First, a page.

Civilian employees eligible for ‘hostile fire’ pay

Federal employees who were at the Pentagon and World Trade Center complex during the Sept. 11 terrorist attacks are eligible for a one-time payment of $150, under a provision approved by Congress last week. The provision, tucked into the 2002 Defense Authorization bill, would make the $150 "hostile fire pay" available any time that civilian employees come under terrorist attack or other hostile action. Hostile fire payments of $150 have long been available to military personnel. The Pentagon requested the new authority following the Sept. 11 attacks. Military personnel at the Pentagon and the World Trade Center at the time of the attacks were granted the $150 payments in September. Military emergency personnel who responded to the attacks also were granted the payments. Pentagon officials requested the same treatment for civilian personnel out of a sense of fairness. The Defense Department is drawing up plans for getting the payments out to civilian personnel. Other federal agencies also have the authority to offer the payments, but aren't required to make them available. A Treasury Department spokesperson said it would probably be up to officials at its bureaus, such as the Customs Service, Secret Service and Internal Revenue Service, to decide if employees will receive the payments.

About 2,800 federal employees worked in the World Trade Center complex. Two teams of IRS auditors were in the Twin Towers conducting audits when the hijacked planes hit the buildings on Sept. 11. Hostile fire payments are made on a monthly basis. If employees are subject to hostile fire twice in one month, they only receive one $150 payment. Civilian employees who were hospitalized past Sept. 30 because of the attacks are eligible for additional payments of $150 per month for up to three months. Hostile fire payments can also be made to the survivors of federal employees who were killed as a result of the Sept. 11 attacks. Federal employees who are stationed abroad and receive danger pay or post differentials are not eligible for hostile fire pay. Below is the text of Section 1111 of Title XI of the 2002 Defense Authorization Act, which provides for hostile fire pay for civilian employees. SEC. 1111. AUTHORITY TO PROVIDE HOSTILE FIRE PAY.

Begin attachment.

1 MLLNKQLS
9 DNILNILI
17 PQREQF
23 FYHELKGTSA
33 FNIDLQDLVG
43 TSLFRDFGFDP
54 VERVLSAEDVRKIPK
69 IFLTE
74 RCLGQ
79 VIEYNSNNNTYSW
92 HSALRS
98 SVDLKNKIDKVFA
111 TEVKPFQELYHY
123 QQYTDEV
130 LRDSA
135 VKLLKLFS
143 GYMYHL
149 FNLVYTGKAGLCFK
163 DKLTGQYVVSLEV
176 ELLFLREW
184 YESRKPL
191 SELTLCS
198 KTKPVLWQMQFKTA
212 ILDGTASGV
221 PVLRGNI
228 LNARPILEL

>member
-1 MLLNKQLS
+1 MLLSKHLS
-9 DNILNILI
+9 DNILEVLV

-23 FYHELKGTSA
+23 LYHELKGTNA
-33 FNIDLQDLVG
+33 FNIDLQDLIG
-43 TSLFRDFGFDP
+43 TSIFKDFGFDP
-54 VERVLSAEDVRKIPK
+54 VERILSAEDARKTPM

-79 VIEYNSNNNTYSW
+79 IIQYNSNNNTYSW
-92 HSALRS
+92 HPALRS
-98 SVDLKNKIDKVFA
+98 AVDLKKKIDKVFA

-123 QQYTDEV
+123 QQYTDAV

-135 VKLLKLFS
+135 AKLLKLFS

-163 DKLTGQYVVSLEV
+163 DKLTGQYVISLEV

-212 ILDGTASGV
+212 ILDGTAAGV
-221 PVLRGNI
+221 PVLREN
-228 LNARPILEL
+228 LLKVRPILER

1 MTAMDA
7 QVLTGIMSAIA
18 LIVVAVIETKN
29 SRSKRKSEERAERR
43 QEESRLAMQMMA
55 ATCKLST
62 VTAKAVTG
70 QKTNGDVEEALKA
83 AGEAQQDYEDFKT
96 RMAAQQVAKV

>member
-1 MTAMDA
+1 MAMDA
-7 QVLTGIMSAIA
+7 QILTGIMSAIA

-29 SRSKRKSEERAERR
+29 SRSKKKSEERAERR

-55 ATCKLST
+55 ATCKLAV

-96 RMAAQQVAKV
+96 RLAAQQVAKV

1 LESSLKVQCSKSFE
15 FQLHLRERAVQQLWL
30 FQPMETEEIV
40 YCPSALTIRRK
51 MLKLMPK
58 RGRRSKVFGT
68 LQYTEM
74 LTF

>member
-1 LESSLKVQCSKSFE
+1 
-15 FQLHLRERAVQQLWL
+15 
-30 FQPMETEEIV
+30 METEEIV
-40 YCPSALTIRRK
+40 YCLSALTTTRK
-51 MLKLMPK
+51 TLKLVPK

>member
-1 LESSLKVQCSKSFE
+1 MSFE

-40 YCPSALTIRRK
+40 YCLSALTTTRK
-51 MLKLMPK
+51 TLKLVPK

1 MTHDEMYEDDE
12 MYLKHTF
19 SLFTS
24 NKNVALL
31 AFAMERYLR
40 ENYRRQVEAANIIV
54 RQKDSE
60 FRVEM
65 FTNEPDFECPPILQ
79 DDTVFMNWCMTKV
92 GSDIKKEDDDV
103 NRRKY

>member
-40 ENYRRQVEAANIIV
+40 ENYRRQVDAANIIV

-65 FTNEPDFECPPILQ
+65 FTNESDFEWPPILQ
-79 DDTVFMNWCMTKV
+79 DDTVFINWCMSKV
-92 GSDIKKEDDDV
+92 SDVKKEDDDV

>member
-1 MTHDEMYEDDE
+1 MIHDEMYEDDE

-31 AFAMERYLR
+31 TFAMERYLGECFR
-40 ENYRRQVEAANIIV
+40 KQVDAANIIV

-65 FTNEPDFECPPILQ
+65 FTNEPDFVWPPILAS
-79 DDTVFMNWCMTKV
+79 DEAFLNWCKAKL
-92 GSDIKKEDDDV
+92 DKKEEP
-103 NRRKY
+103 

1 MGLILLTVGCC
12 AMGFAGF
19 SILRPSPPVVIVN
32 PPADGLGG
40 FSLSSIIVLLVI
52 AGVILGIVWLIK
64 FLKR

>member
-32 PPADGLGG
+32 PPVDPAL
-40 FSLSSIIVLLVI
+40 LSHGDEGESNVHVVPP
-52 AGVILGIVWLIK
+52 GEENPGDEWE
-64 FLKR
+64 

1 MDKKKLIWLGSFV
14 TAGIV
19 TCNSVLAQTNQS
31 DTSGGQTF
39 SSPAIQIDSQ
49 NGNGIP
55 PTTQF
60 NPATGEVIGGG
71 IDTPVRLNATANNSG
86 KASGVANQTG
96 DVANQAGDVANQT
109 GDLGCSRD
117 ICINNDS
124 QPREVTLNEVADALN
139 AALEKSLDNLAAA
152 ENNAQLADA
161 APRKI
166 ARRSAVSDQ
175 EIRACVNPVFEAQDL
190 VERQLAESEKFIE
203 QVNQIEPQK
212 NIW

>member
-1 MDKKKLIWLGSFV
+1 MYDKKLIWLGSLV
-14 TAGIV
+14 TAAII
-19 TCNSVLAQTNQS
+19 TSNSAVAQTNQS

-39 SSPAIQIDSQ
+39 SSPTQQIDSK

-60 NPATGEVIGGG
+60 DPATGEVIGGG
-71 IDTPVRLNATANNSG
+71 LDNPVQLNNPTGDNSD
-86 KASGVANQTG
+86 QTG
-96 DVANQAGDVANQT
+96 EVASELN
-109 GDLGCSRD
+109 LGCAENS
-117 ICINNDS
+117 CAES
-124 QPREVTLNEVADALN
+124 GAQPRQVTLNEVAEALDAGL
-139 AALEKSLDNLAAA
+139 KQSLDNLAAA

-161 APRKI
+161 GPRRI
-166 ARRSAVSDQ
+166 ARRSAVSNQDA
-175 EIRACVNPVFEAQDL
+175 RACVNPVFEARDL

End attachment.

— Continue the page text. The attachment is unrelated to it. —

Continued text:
(a) IN GENERAL.--Subchapter IV of chapter 59 of title 5, United States Code, is amended by adding at the end the following new section:``§5949. Hostile fire pay
``(a) The head of an Executive agency may pay an employee hostile fire pay at the rate of $150 for any month in which the employee was--
``(1) subject to hostile fire or explosion of hostile mines;
``(2) on duty in an area in which the employee was in imminent danger of being exposed to hostile fire or explosion of hostile mines and in which, during the period on duty in that area, other employees were subject to hostile fire or explosion of hostile mines; or
``(3) killed, injured, or wounded by hostile fire, explosion of a hostile mine, or any other hostile action.
``(b) An employee covered by subsection (a)(3) who is hospitalized for the treatment of his or her injury or wound may be paid hostile fire pay under this section for not more than three additional months during which the employee is so hospitalized.